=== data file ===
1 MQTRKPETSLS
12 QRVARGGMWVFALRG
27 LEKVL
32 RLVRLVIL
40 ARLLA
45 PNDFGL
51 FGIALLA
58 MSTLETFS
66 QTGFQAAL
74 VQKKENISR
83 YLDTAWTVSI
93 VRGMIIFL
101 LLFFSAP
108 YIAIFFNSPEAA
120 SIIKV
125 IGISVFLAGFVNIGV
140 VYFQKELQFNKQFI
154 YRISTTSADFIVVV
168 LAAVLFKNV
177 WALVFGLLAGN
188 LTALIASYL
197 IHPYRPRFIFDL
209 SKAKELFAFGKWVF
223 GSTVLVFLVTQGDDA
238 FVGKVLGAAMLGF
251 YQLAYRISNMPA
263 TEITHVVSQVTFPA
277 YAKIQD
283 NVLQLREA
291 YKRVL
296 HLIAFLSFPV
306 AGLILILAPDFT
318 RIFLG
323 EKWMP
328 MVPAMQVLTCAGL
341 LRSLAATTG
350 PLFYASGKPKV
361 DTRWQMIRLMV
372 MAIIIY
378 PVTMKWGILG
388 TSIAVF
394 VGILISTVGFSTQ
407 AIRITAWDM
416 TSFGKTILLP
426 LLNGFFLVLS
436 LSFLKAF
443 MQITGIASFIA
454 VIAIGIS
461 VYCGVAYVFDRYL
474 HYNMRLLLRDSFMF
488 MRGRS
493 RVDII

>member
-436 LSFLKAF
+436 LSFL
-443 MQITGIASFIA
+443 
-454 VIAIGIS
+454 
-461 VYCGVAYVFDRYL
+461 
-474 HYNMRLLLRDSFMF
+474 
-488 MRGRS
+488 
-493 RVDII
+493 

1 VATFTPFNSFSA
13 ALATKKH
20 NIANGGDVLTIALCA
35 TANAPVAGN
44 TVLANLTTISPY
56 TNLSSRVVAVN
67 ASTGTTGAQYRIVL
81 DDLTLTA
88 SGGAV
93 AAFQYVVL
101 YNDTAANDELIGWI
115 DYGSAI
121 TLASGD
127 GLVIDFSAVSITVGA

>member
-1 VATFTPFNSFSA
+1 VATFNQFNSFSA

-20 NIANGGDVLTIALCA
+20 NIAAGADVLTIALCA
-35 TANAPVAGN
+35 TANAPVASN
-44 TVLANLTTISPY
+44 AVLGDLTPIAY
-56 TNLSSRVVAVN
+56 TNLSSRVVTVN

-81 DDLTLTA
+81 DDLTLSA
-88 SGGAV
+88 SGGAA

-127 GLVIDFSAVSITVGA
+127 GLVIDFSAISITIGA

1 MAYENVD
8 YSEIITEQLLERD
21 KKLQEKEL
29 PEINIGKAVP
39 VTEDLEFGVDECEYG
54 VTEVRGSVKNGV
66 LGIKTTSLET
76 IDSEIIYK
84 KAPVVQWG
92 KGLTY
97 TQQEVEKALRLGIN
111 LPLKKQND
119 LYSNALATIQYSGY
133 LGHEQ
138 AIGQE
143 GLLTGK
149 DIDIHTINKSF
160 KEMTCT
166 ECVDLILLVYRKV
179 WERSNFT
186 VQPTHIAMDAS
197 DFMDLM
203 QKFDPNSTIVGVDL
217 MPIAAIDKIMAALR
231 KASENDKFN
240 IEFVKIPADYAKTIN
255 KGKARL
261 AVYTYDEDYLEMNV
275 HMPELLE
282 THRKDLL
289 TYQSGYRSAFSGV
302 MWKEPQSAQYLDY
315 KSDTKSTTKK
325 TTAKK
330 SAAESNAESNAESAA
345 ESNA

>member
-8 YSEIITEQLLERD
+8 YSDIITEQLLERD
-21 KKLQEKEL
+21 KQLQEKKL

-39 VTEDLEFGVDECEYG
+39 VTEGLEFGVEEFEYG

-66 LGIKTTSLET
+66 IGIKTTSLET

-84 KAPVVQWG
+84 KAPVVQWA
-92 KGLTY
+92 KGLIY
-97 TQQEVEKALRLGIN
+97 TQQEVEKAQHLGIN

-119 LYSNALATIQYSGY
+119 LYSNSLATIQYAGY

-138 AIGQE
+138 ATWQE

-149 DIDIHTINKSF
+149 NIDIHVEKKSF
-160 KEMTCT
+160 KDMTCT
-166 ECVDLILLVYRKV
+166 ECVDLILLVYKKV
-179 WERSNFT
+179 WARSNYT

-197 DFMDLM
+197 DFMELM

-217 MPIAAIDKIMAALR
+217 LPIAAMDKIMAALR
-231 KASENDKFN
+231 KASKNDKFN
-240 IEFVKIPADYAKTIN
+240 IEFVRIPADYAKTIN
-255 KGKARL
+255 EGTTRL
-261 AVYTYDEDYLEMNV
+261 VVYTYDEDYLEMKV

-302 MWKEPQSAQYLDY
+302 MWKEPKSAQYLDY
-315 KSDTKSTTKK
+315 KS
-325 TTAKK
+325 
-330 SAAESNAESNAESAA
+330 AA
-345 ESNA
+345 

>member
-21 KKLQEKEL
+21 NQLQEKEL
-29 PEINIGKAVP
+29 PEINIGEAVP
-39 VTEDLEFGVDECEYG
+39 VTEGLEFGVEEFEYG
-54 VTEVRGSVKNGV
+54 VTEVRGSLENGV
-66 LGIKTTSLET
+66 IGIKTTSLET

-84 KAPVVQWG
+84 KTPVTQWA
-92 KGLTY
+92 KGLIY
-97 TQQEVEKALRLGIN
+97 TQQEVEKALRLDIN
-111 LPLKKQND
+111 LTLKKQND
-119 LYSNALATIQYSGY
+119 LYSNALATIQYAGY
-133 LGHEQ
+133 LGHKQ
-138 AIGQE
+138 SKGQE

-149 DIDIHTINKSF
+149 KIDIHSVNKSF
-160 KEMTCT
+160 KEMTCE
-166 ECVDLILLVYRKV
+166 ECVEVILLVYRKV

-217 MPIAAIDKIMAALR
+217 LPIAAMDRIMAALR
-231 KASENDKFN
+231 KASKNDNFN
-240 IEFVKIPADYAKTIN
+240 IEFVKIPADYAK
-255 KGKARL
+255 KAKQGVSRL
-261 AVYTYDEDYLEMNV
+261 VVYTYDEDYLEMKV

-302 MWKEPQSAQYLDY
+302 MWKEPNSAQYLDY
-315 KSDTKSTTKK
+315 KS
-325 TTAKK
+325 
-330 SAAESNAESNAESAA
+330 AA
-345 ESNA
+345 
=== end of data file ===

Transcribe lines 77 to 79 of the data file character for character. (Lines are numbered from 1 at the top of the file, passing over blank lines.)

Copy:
93 AAFQYVVL
101 YNDTAANDELIGWI
115 DYGSAI